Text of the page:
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Tuesday, 15 October 2019 20:43

Let ‘The Sunshine Boys’ in

BANGOR – Vaudeville is alive and well (well … sort of) on a local stage.

Ten Bucks Theatre Company is offering up their production of the Neil Simon comedy “The Sunshine Boys” at their theater space in the Bangor Mall. Directed by Ben Layman, the show runs through Oct. 20.

It’s a tale of a friendship gone sour, featuring a pair of stubborn men whose once-intimate connection is long in the past, courtesy of a number of slights both real and perceived. It’s about what a monumental task it can be to forgive (even if age has made it a little easier to forget). A love of show business can run deep, but deeper than a friendship?

Depends on the friend.

Published in Style

BREWER – The winter of our discontent shall be made glorious summer, courtesy of Ten Bucks Theatre Company.

TBT’s latest installment of their Shakespeare Under the Stars series is “Richard III,” which played last weekend in Brewer’s Indian Trail Park. Subsequent performances will take place at the Orono Public Library’s amphitheater (July 25-28) and at Fort Knox in Prospect (Aug. 1-4).

Directed by Daniel Hanchrow, it’s the story of one person’s twisted plan to usurp the British throne and their willingness to indulge in whatever vicious acts, terrible deceptions and base betrayals necessary to achieve that single-minded aim. Featuring fluid casting, stripped-down production values and some bold aesthetic choices, it’s a production that is both unique in the annals of TBT’s history with the Bard and very much of a piece with some of the big swings of Shakespeare past.

Seriously – with women cast in men’s roles (in a reversal of the tradition of Shakespeare’s day) and a visual palette inspired by the ‘90s gangster oeuvre of filmmakers like Quentin Tarantino and Guy Richie, this is outdoor Shakespeare the likes of which you don’t often see.

Published in Buzz

BREWER – One of central Maine’s beloved cultural traditions is marking a milestone this summer.

Ten Bucks Theatre Company’s production of “Richard III” – running July 18-21 at Brewer’s Indian Trail Park, July 25-28 at the Orono Public Library Amphitheater and Aug. 1-4 at Fort Knox in Prospect – marks the company’s 15th outdoor production.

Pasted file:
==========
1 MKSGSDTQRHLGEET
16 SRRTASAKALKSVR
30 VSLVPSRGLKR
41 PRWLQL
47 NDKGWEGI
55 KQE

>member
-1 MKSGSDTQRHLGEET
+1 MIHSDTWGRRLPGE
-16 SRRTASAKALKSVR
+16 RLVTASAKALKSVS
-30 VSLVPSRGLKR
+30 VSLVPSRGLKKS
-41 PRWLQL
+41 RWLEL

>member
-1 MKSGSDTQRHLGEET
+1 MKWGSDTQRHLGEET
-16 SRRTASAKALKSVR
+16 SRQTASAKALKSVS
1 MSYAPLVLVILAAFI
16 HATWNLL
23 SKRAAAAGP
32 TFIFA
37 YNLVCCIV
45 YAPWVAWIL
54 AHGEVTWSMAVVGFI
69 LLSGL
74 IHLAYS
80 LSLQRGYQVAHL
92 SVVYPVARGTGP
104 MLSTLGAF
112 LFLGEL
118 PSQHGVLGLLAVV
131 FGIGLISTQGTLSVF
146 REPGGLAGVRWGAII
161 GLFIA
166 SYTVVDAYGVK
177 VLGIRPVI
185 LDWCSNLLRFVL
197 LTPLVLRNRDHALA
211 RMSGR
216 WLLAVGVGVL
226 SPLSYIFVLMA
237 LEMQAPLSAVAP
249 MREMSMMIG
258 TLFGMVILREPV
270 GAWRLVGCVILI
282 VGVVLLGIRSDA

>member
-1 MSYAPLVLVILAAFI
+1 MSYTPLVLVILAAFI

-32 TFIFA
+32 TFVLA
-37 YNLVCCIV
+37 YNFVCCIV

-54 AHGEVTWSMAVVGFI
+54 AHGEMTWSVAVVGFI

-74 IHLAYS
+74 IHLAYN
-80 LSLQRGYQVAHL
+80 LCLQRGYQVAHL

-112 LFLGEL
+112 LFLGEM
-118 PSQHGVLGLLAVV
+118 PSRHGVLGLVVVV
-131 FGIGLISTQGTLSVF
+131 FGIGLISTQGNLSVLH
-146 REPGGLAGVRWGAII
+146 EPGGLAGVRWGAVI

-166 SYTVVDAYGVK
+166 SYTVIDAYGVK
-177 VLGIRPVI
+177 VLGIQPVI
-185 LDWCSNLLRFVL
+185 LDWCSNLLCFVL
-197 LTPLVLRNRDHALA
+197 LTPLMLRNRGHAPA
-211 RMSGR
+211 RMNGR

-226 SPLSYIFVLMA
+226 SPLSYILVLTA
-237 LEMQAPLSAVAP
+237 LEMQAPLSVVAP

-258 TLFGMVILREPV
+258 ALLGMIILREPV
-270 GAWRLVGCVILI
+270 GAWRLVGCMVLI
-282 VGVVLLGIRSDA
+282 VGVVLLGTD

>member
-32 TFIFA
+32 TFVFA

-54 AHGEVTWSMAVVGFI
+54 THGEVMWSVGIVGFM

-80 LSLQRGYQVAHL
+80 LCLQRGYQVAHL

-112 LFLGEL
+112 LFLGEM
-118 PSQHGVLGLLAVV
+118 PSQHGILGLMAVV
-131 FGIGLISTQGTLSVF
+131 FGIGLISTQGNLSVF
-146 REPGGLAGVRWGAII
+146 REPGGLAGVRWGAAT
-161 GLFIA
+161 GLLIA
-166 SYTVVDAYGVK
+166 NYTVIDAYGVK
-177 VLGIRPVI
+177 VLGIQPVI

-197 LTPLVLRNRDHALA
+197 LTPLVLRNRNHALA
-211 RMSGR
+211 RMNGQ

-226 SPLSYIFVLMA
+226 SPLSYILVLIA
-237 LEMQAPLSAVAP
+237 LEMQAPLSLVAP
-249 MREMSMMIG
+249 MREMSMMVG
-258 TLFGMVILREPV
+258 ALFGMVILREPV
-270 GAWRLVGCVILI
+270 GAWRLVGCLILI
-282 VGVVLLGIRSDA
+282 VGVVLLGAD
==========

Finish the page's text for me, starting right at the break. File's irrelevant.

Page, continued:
Since their first Shakespeare Under the Stars production – “Taming of the Shrew” in 2004 – Ten Bucks has produced a show almost every summer since, with 2008 being the lone exception.

Julie Lisnet is one of the co-founders of Ten Bucks Theatre Company and was there at the table when the decision was first made to set off on this Shakespearean journey.

(Editor’s note: In the interest of full disclosure, I am also a co-founder of Ten Bucks Theatre and I was also part of the conversations that led down this path.)

“Hard to believe TBT will be 20 in 2020,” Lisnet said. “I’m getting old!

“So, it [Shakespeare Under the Stars] came about because in 2002, PTC shut down the Maine Shakespeare Festival. Most of us co-founding members – you, me, Catherine LeClair, Bob Libbey, Rebecca Cook, Ron Adams, Kenny Volock, Sharon Zolper – we had all been involved with Maine Shakespeare. After PTC shut it down and no Shakespeare was had in 2003, people started asking TBT to take up the mantle. So we did.”

What followed was the aforementioned “Taming of the Shrew” in Brewer’s Indian Trail Park and a long list of outdoor shows:

“A Midsummer Night’s Dream” (2005); “Macbeth” (2006; “As You Like It” (2007); “Twelfth Night” (2009); “Romeo and Juliet” (2010); “Hamlet” (2011); “A Midsummer Night’s Dream” (2012); “The Tempest” (2013); “Julius Caesar” (2014); “Dracula,” the sole non-Shakespeare of the bunch (2015); “The Comedy of Errors” (2016); “The Merry Wives of Windsor” (2017); “Macbeth” (2018); and opening this weekend, “Richard III.”